Immigration and the Constraints of Justice
Between Open Borders and Absolute Sovereignty
$38.00 ( ) USD
- Author: Ryan Pevnick, New York University
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This book explores the constraints which justice imposes on immigration policy. Like liberal nationalists, Ryan Pevnick argues that citizens have special claims to the institutions of their states. However, the source of these special claims is located in the citizenry's ownership of state institutions rather than in a shared national identity. Citizens contribute to the construction and maintenance of institutions (by paying taxes and obeying the law), and as a result they have special claims to these institutions and a limited right to exclude outsiders. Pevnick shows that the resulting view justifies a set of policies – including support for certain types of guest worker programs – which is distinct from those supported by either liberal nationalists or advocates of open borders. His book provides a framework for considering a number of connected topics including issues related to self-determination, the scope of distributive justice and the significance of shared national identity.Read more
- Presents new approaches to considering the issues related to justice and immigration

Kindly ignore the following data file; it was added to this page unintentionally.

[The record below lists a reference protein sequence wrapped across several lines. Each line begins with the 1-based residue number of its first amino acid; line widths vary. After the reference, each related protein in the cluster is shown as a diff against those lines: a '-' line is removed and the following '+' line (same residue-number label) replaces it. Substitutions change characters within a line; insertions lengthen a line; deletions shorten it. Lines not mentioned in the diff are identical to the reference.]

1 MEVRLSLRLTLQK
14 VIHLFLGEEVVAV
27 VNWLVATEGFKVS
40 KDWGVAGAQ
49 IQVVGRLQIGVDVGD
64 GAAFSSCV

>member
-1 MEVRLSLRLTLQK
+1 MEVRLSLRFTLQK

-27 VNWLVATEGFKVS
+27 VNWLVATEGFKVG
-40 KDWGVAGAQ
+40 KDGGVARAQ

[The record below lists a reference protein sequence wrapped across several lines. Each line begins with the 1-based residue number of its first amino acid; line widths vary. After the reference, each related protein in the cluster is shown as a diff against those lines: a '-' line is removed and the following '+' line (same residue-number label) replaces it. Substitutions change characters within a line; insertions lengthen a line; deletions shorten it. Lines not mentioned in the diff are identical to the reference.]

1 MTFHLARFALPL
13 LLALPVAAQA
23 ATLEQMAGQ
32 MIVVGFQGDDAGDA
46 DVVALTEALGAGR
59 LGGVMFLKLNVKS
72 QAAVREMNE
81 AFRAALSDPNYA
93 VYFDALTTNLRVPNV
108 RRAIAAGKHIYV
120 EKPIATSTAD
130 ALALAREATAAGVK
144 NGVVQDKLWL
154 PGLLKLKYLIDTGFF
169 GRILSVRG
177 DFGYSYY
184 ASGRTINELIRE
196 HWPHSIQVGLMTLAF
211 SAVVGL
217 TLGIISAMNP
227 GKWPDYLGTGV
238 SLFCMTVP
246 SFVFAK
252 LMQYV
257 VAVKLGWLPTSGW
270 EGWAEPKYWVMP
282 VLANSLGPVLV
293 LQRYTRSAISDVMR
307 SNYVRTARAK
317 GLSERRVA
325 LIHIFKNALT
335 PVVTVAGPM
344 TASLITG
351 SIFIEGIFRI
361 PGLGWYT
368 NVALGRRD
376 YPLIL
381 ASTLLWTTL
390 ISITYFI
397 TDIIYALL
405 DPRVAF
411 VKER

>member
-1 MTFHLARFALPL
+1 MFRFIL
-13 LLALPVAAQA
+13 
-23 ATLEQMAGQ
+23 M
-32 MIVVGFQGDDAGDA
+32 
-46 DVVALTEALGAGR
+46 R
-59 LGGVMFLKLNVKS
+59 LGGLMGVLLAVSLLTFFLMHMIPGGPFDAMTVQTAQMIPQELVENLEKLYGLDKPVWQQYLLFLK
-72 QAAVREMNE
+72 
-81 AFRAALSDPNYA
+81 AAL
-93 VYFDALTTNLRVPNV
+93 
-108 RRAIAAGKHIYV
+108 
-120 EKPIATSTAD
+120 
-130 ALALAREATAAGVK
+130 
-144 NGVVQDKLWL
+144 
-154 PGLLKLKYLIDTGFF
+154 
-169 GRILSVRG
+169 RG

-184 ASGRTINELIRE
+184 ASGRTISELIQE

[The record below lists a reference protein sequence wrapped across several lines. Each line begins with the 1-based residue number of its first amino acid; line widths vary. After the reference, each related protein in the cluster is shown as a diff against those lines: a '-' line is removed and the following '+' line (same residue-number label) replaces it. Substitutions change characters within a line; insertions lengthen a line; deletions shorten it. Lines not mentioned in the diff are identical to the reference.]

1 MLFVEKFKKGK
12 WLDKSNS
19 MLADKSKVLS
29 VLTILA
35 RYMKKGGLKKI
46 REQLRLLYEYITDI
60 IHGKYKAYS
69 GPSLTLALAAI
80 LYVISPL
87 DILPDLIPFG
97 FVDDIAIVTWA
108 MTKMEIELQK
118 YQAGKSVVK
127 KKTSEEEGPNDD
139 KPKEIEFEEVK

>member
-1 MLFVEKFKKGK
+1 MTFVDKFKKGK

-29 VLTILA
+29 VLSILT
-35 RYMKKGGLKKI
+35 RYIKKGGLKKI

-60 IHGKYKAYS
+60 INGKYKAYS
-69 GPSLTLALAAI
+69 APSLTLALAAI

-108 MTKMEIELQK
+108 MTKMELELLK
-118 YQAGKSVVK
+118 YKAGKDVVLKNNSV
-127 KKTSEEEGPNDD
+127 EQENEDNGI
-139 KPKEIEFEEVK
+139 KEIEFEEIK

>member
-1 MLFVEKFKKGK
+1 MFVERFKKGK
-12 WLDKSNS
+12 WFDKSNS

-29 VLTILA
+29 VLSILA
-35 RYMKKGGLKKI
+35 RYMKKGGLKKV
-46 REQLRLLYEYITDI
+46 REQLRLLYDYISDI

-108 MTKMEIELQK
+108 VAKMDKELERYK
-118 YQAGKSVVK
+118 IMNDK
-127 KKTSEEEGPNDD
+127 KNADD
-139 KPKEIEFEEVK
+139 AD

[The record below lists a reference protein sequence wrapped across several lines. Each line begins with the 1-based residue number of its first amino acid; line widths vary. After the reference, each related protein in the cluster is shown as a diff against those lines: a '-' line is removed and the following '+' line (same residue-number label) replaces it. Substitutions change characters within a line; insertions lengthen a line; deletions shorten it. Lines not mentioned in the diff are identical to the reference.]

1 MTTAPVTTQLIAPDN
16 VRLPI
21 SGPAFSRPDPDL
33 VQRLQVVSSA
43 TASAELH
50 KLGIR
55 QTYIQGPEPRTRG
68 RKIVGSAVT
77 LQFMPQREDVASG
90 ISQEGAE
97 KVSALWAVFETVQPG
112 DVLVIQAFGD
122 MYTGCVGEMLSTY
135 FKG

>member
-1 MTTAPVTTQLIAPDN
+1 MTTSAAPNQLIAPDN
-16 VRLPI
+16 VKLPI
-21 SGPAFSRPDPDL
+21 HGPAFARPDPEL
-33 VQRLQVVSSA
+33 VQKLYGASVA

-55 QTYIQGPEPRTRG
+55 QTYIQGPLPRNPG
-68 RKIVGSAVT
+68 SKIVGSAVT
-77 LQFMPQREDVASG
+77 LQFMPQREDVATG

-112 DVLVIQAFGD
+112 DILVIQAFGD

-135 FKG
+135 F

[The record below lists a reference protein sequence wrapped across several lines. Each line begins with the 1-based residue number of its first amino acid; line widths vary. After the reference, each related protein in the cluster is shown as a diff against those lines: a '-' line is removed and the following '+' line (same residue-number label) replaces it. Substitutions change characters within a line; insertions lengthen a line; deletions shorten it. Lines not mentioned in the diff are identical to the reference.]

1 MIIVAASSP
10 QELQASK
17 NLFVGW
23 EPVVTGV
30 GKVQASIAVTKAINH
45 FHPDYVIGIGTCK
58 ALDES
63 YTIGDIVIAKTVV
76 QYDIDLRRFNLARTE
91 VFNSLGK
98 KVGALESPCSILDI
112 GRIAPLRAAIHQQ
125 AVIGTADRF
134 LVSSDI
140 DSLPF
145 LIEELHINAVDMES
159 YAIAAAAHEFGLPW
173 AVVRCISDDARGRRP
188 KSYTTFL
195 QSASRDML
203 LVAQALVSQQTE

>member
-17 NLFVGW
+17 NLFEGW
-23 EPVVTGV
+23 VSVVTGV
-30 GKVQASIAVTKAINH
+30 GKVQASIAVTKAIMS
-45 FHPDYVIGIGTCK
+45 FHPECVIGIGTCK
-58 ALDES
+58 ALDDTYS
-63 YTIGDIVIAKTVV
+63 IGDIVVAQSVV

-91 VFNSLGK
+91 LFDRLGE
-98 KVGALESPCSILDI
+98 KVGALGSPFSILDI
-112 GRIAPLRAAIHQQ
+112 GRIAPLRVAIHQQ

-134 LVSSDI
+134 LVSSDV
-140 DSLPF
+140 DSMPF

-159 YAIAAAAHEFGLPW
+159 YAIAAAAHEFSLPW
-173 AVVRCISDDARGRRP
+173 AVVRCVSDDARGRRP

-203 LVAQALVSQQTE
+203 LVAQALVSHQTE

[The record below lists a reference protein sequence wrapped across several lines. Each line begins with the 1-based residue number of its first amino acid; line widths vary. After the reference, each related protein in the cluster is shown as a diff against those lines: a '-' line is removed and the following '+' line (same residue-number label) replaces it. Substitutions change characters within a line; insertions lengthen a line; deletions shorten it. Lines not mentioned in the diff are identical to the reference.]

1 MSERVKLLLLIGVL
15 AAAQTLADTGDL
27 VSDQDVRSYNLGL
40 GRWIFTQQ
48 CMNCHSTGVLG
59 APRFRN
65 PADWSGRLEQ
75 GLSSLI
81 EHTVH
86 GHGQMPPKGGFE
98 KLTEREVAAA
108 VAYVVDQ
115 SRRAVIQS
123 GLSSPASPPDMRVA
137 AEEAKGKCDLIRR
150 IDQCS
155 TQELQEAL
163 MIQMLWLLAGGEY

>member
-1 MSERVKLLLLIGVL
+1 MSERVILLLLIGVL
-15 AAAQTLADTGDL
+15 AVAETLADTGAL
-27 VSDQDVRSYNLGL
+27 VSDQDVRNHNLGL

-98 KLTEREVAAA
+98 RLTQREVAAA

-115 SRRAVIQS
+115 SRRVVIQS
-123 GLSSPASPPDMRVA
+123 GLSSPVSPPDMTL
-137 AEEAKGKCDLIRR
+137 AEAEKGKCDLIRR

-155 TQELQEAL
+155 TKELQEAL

- Connects philosophical arguments to pressing political debates, such as the treatment of illegal immigrants, guest work programs and border control
- Provides a framework for understanding topics related to self-determination, the scope of distributive justice and the significance of shared national identity
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- Date Published: March 2011
- format: Adobe eBook Reader
- isbn: 9781139036900
- contains: 4 b/w illus. 1 table
- availability: This ISBN is for an eBook version which is distributed on our behalf by a third party.
Table of Contents
2. Statism, self-determination and associate ownership
3. Refining associative ownership
4. Rights-based arguments for open borders
5. Distributive justice and open borders
6. The significance of national identity
8. Works cited.
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